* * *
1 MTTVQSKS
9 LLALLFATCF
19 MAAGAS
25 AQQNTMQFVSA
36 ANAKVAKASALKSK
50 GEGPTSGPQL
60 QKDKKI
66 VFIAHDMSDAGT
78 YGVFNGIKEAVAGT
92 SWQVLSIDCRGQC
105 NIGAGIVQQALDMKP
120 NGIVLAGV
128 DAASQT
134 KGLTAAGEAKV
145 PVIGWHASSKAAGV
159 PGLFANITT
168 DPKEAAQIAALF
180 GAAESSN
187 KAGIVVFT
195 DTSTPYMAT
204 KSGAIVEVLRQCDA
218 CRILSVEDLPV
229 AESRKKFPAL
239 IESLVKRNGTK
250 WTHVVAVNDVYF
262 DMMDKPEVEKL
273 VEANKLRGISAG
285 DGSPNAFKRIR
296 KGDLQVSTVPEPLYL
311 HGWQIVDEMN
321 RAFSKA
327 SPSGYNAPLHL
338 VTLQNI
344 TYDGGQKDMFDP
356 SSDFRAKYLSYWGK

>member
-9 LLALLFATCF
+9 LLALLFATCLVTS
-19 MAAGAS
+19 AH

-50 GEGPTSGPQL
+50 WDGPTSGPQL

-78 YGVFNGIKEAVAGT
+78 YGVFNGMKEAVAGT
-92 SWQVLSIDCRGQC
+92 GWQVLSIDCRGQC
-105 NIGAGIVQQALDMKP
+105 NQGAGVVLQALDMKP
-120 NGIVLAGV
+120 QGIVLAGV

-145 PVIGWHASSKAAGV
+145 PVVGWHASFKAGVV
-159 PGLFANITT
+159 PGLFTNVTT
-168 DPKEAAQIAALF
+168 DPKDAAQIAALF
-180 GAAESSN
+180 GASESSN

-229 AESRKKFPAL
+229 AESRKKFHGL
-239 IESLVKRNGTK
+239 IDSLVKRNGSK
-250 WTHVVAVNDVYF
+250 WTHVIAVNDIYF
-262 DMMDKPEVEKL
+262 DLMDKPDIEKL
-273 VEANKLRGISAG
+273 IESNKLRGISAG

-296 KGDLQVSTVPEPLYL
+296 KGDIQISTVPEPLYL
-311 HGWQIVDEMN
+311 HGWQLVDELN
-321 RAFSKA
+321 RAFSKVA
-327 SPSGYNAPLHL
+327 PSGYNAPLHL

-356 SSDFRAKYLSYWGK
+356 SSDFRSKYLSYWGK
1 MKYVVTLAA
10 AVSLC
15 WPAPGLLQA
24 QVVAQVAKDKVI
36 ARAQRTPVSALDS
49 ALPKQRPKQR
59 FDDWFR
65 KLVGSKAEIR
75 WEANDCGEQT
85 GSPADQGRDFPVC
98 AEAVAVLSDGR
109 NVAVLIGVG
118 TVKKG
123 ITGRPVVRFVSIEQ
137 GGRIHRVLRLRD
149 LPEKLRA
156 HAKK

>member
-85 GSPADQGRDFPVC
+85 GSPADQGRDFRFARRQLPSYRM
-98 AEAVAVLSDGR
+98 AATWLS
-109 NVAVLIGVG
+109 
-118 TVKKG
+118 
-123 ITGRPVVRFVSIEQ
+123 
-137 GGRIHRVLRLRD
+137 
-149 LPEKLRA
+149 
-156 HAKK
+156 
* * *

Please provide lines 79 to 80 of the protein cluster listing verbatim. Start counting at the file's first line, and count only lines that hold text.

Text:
1 MKYVVTLAA
10 AVSLC